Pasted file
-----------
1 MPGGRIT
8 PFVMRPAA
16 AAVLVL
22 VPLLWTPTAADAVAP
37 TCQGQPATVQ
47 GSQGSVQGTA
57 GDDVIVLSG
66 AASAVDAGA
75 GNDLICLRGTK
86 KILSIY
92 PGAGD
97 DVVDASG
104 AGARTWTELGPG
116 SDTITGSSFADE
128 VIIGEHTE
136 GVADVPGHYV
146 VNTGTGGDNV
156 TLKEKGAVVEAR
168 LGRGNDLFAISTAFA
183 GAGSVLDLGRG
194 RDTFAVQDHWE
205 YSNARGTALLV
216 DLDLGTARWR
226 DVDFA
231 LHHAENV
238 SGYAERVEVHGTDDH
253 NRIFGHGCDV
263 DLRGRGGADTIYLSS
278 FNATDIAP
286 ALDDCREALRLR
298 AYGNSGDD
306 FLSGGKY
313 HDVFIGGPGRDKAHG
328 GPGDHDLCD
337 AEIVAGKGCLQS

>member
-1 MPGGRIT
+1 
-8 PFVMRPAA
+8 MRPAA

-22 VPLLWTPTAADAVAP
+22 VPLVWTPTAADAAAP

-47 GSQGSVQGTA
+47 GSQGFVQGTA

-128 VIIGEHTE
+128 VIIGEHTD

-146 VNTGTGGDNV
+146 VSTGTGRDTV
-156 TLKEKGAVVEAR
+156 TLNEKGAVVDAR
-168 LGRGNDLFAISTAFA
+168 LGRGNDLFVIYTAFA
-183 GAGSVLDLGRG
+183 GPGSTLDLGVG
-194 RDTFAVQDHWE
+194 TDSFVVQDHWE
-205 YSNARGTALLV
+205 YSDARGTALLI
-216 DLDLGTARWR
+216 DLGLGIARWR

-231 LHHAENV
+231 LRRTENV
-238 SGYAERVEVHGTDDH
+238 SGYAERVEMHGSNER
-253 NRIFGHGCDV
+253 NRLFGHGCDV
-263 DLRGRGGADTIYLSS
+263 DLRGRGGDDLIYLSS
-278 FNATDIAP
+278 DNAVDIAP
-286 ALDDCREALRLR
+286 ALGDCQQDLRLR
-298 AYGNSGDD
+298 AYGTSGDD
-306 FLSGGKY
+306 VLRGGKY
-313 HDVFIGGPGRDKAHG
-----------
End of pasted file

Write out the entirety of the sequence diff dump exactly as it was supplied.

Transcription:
1 MPGGRIT
8 PFVMRPAA
16 AAVLVL
22 VPLLWTPTAADAVAP
37 TCQGQPATVQ
47 GSQGSVQGTA
57 GDDVIVLSG
66 AASAVDAGA
75 GNDLICLRGTK
86 KILSIY
92 PGAGD
97 DVVDASG
104 AGARTWTELGPG
116 SDTITGSSFADE
128 VIIGEHTE
136 GVADVPGHYV
146 VNTGTGGDNV
156 TLKEKGAVVEAR
168 LGRGNDLFAISTAFA
183 GAGSVLDLGRG
194 RDTFAVQDHWE
205 YSNARGTALLV
216 DLDLGTARWR
226 DVDFA
231 LHHAENV
238 SGYAERVEVHGTDDH
253 NRIFGHGCDV
263 DLRGRGGADTIYLSS
278 FNATDIAP
286 ALDDCREALRLR
298 AYGNSGDD
306 FLSGGKY
313 HDVFIGGPGRDKAHG
328 GPGDHDLCD
337 AEIVAGKGCLQS

>member
-1 MPGGRIT
+1 
-8 PFVMRPAA
+8 MRPAA

-22 VPLLWTPTAADAVAP
+22 VPLVWTPTAADAAAP

-47 GSQGSVQGTA
+47 GSQGFVQGTA

-128 VIIGEHTE
+128 VIIGEHTD

-146 VNTGTGGDNV
+146 VSTGTGRDTV
-156 TLKEKGAVVEAR
+156 TLNEKGAVVDAR
-168 LGRGNDLFAISTAFA
+168 LGRGNDLFVIYTAFA
-183 GAGSVLDLGRG
+183 GPGSTLDLGVG
-194 RDTFAVQDHWE
+194 TDSFVVQDHWE
-205 YSNARGTALLV
+205 YSDARGTALLI
-216 DLDLGTARWR
+216 DLGLGIARWR

-231 LHHAENV
+231 LRRTENV
-238 SGYAERVEVHGTDDH
+238 SGYAERVEMHGSNER
-253 NRIFGHGCDV
+253 NRLFGHGCDV
-263 DLRGRGGADTIYLSS
+263 DLRGRGGDDLIYLSS
-278 FNATDIAP
+278 DNAVDIAP
-286 ALDDCREALRLR
+286 ALGDCQQDLRLR
-298 AYGNSGDD
+298 AYGTSGDD
-306 FLSGGKY
+306 VLRGGKY
-313 HDVFIGGPGRDKAHG